Highlighting interest coverage ratio, as of 2Q’22
Even single B rated bonds, which have shown an uptick in balance sheet quality, aren’t worth the risk when compared to their BB brethren.
Highlighting HY Option-Adjusted Spread (as of 9/1/22) vs Net Debt-to-EBITDA (as of 2Q’22)
In closing, let’s review the four drivers of fixed income returns:
- Duration: bond price sensitivity to an immediate 1% move in interest rates
- Convexity: change in duration based on a change in interest rates
- Coupon: interest income paid by the issuer
- Credit: interest spread paid over the risk-free rate to compensate for the borrowing quality of the issuer
We’ve discussed duration, how rising interest rates have led to big losses in fixed-rate bonds YTD, contributing to historic losses in the 60/40 portfolio. Given the cracks showing up in economic data and the Fed’s stated intent to crush inflation by tightening financial conditions, we don’t believe credit-sensitive fixed income currently has a place within a prudent investor’s portfolio.
While credit spreads have widened YTD, and are therefore more attractive than they were entering 2022, we believe that history shows there is more pain to come. If that ends up being the case, high yield won’t be the place to hide; the slightly higher juice (coupon) being paid won’t be worth the squeeze.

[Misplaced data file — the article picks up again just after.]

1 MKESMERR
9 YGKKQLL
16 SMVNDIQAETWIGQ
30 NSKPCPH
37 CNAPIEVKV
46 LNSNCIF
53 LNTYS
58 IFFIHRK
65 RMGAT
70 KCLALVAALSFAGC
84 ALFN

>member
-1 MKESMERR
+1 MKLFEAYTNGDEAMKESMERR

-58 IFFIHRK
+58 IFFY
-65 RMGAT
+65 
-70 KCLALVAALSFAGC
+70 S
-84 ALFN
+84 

Past performance is not indicative of future results. This material is not financial advice or an offer to sell any product. The information contained herein should not be considered a recommendation to purchase or sell any particular security. Forward looking statements cannot be guaranteed.
This commentary offers generalized research, not personalized investment advice. It is for informational purposes only and does not constitute a complete description of our investment services or performance. Nothing in this commentary should be interpreted to state or imply that past results are an indication of future investment returns. All investments involve risk and unless otherwise stated, are not guaranteed. Be sure to consult with an investment & tax professional before implementing any investment strategy. Investing involves risk. Principal loss is possible.
Material presented has been derived from sources considered to be reliable, but the accuracy and completeness cannot be guaranteed.
The Bloomberg Barclays US Aggregate Bond Index is a broad-based flagship benchmark that measures the investment grade, US dollar-denominated, fixed-rate taxable bond market. The index includes Treasuries, government related and corporate securities, MBS (agency fixed-rate pass-throughs), ABS and CMBS (agency and non-agency).
Bloomberg Commodity Index (BCOM) is calculated on an excess return basis and reflects commodity futures price movements. The index rebalances annually weighted 2/3 by trading volume and 1/3 by world production and weight-caps are applied at the commodity, sector and group level for diversification.